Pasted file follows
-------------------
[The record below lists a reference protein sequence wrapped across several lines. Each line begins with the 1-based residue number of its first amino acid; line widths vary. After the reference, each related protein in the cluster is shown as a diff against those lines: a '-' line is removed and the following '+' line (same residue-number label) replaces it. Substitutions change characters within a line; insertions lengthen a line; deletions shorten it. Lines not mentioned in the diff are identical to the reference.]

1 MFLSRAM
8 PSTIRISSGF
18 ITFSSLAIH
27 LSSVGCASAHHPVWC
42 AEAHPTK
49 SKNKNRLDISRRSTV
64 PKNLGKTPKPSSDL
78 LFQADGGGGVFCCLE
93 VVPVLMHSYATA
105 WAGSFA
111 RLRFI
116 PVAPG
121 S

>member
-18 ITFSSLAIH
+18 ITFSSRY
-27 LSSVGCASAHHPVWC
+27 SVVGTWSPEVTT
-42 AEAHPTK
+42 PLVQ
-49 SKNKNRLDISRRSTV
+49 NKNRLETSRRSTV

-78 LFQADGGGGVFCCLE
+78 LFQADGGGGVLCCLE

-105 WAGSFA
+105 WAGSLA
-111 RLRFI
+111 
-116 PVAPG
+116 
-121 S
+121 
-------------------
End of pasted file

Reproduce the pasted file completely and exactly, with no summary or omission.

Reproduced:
[The record below lists a reference protein sequence wrapped across several lines. Each line begins with the 1-based residue number of its first amino acid; line widths vary. After the reference, each related protein in the cluster is shown as a diff against those lines: a '-' line is removed and the following '+' line (same residue-number label) replaces it. Substitutions change characters within a line; insertions lengthen a line; deletions shorten it. Lines not mentioned in the diff are identical to the reference.]

1 MFLSRAM
8 PSTIRISSGF
18 ITFSSLAIH
27 LSSVGCASAHHPVWC
42 AEAHPTK
49 SKNKNRLDISRRSTV
64 PKNLGKTPKPSSDL
78 LFQADGGGGVFCCLE
93 VVPVLMHSYATA
105 WAGSFA
111 RLRFI
116 PVAPG
121 S

>member
-18 ITFSSLAIH
+18 ITFSSRY
-27 LSSVGCASAHHPVWC
+27 SVVGTWSPEVTT
-42 AEAHPTK
+42 PLVQ
-49 SKNKNRLDISRRSTV
+49 NKNRLETSRRSTV

-78 LFQADGGGGVFCCLE
+78 LFQADGGGGVLCCLE

-105 WAGSFA
+105 WAGSLA
-111 RLRFI
+111 
-116 PVAPG
+116 
-121 S
+121 